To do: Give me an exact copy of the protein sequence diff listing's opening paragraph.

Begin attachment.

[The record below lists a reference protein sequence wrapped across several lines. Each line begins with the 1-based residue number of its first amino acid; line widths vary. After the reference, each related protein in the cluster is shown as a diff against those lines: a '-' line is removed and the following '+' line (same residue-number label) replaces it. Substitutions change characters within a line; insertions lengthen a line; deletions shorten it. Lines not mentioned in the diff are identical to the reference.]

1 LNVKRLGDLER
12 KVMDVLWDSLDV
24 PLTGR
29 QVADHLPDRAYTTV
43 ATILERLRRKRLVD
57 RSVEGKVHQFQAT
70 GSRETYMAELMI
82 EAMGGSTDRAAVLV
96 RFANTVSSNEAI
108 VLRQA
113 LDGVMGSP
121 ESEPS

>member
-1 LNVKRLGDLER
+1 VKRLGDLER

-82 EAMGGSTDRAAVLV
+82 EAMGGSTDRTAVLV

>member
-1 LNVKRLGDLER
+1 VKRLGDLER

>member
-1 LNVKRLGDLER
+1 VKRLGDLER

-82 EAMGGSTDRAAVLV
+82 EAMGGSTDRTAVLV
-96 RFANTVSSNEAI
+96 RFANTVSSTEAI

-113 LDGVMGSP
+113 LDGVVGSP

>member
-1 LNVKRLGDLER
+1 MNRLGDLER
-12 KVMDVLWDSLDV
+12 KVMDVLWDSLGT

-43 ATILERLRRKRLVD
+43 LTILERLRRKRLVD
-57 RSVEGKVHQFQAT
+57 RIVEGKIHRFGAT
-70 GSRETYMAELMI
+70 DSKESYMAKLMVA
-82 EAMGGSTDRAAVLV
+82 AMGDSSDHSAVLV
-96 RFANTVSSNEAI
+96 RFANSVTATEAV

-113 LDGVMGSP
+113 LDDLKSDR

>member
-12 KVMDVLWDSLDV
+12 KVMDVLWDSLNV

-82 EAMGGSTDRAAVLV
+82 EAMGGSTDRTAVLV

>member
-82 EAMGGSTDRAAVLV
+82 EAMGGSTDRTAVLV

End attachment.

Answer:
[The record below lists a reference protein sequence wrapped across several lines. Each line begins with the 1-based residue number of its first amino acid; line widths vary. After the reference, each related protein in the cluster is shown as a diff against those lines: a '-' line is removed and the following '+' line (same residue-number label) replaces it. Substitutions change characters within a line; insertions lengthen a line; deletions shorten it. Lines not mentioned in the diff are identical to the reference.]